Concurrent Delay

A concurrent delay occurs when independent delays overlap, each affecting the schedule and completion date of a construction project. Depending on project scale and complexity, two or more concurrent delays can act at the same time. True concurrency means the delay events of the client and the contractor both start and finish at the same time. However, true concurrency is very unlikely to occur. Reality shows that delays need only to overlap for a given period of time to qualify as concurring delays.

The most relevant aspect of concurrent delays is that courts, boards of contract appeals, arbitration panels, and experts, are inconsistent in defining and assessing concurrent delays. That is a direct consequence of contracts failing to include terms for matters of concurrency or doing it in an ambiguous way. Concurrent delays represent unique situations in which establishing liability is not a straightforward process. Although the consequences overlap, the causes are usually traced at various dates back in time. This leads to the difficult task of establishing the presence or absence of correlation. The most common bias here is to assume that if one event came after another, it must have been influenced by it.

While normal delays generate well-known contractual consequences, supported by either the client or the contactor, concurring delays leave many ends that are open to interpretation. Owners use concurrent delays to avoid being billed for extended overhead, change orders and other claims. On the other side, contractors invoke concurrent delays to escape paying liquidated damages and to recover extra costs associated with delays. A common example occurs when the contractor is already behind schedule by its own fault and the client triggers a second delay-producing event. Concurrent delays also take place when a delay caused by one party overlaps with an abnormal neutral event (extreme weather, social or political disturbance) causing an excusable event.

Judging concurring delays is complicated and verdicts are often unpredictable. An investigation is launched to establish culpability, with the first focus on confirming that the delays are indeed independent of each other. That is usually done through an analysis that proves the impact on the critical path of one delay persists when all the other concurrent delays are neglected. Another condition for concurrency as defined in AACE International RP 29R-03 is that none of the delays are voluntary. In addition, the delayed work has to be substantial and not easily correctable to constitute a claim. One possible outcome when no dominant cause of delay is found is apportioning delay. The decision must be fair for all parts, as verdicts on concurrent delays are often judged based on legal precedent. How cases are solved today will influence future cases.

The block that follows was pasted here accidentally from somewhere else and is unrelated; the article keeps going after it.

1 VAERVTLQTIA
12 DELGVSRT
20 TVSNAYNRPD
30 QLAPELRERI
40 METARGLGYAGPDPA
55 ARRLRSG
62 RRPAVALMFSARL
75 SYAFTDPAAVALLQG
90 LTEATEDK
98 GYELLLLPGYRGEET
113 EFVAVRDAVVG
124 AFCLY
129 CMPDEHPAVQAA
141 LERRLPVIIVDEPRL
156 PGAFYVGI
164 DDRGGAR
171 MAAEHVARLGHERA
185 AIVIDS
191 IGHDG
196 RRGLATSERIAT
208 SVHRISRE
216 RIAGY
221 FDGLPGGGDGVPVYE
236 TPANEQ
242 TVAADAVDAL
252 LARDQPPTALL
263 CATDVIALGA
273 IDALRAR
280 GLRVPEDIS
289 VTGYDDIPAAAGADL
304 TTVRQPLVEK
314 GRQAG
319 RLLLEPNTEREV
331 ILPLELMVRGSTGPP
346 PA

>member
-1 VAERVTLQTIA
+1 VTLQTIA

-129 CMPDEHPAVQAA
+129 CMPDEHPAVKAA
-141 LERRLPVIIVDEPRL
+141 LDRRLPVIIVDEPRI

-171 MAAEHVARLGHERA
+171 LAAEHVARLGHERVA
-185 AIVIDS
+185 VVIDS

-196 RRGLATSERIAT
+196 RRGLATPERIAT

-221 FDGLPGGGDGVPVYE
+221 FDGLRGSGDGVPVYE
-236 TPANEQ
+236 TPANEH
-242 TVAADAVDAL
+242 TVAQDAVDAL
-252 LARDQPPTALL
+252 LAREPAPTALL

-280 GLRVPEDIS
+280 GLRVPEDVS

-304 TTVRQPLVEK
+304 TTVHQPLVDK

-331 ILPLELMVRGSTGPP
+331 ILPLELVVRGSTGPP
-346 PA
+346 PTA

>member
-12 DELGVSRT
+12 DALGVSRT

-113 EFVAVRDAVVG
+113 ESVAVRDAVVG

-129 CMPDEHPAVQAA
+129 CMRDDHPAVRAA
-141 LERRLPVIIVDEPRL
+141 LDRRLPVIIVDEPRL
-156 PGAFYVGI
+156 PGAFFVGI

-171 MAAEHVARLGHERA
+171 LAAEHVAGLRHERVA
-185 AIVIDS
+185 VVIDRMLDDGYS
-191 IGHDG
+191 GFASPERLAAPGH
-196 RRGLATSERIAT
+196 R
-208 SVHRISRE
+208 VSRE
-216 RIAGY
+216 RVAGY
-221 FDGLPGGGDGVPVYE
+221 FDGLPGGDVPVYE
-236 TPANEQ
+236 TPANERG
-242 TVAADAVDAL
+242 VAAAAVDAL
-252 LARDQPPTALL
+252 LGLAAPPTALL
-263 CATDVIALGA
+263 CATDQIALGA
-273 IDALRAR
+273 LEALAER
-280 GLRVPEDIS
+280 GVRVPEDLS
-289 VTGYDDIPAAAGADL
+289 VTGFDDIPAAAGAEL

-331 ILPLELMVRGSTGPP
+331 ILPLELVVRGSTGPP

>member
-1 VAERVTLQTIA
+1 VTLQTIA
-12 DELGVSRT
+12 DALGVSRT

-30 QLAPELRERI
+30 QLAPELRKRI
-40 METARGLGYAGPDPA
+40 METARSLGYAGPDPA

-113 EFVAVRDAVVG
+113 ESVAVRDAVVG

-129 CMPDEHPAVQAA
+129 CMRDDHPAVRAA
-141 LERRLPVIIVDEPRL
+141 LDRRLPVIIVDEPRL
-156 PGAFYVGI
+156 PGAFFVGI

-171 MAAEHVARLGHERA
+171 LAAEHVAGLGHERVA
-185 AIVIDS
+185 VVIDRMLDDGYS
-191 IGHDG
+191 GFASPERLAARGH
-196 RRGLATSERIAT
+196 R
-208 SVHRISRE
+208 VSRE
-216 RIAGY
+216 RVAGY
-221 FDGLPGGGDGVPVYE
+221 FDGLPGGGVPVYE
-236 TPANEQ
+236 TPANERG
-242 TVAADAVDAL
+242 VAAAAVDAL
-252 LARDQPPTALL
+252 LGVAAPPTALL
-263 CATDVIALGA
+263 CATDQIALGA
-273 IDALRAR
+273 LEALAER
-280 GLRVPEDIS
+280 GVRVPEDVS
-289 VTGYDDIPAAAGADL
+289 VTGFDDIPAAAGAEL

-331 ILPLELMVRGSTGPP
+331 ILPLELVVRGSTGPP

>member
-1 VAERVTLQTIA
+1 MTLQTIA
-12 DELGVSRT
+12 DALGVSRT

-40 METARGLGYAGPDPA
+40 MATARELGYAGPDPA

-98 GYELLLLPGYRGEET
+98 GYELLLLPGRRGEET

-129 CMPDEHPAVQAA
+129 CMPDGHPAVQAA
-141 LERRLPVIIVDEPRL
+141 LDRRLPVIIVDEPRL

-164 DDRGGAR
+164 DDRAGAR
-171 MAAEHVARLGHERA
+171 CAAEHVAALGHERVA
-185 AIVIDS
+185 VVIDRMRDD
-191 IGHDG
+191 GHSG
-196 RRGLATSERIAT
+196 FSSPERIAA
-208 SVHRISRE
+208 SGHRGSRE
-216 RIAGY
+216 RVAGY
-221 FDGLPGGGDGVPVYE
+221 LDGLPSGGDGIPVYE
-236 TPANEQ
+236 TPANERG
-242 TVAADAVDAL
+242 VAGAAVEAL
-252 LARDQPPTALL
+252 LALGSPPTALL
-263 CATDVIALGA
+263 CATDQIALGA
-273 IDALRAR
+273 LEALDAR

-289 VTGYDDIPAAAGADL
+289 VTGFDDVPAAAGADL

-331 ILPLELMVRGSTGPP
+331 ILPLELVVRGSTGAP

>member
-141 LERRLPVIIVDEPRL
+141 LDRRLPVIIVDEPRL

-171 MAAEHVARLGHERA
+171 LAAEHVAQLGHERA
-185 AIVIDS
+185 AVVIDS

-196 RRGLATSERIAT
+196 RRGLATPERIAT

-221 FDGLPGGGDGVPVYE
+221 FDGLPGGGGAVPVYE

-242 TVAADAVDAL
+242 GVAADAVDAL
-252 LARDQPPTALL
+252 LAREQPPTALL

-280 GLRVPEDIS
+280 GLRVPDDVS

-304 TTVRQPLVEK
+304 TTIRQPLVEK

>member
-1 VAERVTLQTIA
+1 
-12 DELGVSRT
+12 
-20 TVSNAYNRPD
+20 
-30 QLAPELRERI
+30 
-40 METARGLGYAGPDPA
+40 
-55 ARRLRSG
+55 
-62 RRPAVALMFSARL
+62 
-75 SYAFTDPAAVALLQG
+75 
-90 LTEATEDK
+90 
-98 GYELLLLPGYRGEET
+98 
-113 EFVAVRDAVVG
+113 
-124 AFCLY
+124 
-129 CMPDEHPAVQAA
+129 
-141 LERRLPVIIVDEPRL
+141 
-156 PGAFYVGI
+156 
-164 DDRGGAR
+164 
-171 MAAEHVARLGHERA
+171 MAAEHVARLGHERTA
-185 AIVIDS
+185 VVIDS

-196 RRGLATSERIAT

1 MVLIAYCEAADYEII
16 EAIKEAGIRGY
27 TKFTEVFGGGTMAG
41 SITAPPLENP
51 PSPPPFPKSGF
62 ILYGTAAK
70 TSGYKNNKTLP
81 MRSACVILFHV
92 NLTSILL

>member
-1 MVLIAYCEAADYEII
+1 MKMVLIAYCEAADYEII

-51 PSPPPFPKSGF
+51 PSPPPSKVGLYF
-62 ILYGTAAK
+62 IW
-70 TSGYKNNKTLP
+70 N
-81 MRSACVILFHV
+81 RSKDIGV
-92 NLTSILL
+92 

When supporting their claims, parties should provide evidence derived from records of documents and communication. Such evidence must focus on pinpointing the exact moment the event causing the delay occurred. A cause-effect relation has to be proven, most often through a critical path analysis. Parties have an advantage when they can provide proof of identifying and addressing the danger of the delay with written notices.

Contractors should invest time and resources into making sure the contract’s requirements are well-known by all their personnel having an administrative role in the project. This is crucial for notifying delays in a timely manner and in applying for time extension. Prompt notice on anything that can potentially impact project completion should become a priority as any delays can have weight in court, even if the other party is also responsible for much of the delay. A contractor invoking a concurrent delay should always back their claims against a solid construction schedule. Owners should also take a proactive stance by being careful that the contract terms are enforced from the very beginning. The danger here lies in a more relaxed and passive attitude being mistaken by the contractor as implied consent.